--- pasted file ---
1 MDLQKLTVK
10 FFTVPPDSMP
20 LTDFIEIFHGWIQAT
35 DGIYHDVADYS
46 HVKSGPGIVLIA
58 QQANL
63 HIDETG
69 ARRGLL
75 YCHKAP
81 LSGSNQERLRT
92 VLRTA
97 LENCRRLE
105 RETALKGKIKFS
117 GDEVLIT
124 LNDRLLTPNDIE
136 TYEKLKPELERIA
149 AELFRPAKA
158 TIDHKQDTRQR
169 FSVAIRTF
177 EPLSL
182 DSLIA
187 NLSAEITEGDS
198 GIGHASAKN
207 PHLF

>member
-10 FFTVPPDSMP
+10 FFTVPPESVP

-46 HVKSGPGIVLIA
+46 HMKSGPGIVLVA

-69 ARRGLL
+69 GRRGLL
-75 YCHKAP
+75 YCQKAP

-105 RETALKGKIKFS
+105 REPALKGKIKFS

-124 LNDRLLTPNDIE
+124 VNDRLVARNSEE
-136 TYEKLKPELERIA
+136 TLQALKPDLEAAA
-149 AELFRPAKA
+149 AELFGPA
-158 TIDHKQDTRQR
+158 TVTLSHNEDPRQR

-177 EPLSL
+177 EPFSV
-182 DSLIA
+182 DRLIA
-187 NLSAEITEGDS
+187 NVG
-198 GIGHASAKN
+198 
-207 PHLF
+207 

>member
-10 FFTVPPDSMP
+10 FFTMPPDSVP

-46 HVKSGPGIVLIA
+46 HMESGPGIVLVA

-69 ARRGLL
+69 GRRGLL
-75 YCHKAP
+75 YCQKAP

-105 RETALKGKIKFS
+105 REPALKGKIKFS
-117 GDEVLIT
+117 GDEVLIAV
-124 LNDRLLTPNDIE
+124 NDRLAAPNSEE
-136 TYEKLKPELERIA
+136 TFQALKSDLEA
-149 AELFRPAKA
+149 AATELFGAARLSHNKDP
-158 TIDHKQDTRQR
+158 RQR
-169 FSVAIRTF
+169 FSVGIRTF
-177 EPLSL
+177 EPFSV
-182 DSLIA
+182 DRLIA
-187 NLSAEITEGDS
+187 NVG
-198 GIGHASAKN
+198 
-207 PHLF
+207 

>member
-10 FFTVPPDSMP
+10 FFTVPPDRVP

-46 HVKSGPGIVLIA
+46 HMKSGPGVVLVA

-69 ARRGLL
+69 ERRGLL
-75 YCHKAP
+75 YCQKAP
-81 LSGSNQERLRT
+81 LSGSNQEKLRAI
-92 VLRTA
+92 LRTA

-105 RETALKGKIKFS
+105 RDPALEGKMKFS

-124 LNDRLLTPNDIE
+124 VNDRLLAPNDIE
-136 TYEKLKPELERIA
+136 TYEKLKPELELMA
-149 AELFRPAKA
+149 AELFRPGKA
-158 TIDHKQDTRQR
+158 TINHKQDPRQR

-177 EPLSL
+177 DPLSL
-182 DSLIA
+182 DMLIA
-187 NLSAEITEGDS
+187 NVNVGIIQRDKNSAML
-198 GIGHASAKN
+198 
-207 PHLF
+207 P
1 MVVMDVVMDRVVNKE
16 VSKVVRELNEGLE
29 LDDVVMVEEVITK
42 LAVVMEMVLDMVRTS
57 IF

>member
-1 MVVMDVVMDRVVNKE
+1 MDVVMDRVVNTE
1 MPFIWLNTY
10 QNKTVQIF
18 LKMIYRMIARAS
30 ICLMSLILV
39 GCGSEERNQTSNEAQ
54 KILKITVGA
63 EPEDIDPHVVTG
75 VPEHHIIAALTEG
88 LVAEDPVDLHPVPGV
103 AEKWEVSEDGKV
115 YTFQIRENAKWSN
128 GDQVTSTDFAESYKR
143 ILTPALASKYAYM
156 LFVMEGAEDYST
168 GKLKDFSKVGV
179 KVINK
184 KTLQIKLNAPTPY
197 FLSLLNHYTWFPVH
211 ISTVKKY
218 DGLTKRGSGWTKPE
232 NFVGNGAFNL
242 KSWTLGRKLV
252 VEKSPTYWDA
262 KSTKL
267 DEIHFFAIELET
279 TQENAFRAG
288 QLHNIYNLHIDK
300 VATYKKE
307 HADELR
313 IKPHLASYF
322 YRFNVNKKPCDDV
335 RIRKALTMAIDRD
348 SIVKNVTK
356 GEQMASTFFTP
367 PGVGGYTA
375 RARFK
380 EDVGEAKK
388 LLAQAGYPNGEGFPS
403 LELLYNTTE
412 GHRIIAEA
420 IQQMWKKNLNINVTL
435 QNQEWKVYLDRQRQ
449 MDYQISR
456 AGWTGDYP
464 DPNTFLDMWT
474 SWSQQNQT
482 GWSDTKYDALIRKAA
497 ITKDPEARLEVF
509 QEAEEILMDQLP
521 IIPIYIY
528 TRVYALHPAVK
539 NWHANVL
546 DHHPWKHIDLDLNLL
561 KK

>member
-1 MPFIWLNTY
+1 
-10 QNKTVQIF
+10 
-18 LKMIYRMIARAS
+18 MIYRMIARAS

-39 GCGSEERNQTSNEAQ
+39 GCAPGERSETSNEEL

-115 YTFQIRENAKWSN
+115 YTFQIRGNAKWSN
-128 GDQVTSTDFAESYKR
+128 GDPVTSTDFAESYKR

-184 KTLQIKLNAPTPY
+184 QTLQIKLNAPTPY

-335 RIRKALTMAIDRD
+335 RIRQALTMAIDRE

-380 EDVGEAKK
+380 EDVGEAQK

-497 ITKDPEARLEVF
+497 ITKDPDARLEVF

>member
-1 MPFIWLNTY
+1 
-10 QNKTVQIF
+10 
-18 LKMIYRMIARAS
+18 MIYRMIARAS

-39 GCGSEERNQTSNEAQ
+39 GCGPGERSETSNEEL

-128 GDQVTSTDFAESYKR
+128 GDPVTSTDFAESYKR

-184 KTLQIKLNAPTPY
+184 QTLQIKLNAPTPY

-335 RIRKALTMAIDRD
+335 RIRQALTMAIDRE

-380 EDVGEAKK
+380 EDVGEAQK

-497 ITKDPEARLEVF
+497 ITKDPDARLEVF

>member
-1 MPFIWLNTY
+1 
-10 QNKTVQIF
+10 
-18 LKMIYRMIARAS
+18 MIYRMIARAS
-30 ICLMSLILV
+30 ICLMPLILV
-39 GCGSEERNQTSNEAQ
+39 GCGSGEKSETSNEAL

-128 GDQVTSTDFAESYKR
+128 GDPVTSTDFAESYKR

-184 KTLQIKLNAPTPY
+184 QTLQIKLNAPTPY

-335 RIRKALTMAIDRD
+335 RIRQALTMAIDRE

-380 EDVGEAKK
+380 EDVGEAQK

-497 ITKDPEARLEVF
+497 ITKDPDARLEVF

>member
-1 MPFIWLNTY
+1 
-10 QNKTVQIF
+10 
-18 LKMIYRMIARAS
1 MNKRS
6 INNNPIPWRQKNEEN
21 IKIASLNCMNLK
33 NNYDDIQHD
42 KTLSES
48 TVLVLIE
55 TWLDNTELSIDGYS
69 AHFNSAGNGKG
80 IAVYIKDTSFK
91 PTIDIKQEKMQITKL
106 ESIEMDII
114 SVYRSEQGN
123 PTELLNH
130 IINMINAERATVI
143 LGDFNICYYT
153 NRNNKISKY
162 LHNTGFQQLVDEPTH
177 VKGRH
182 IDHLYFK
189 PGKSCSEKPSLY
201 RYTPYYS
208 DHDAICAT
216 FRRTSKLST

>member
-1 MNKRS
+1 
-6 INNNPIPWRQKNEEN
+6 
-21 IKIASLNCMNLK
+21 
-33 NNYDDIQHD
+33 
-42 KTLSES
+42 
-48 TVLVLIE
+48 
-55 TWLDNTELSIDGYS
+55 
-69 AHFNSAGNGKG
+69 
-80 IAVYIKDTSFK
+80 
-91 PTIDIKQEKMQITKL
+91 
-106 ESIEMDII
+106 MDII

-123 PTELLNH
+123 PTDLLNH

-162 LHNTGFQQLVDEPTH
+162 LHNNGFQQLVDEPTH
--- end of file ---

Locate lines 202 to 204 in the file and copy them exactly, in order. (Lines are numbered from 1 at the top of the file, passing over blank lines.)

+497 ITKDPDARLEVF

>member
-1 MPFIWLNTY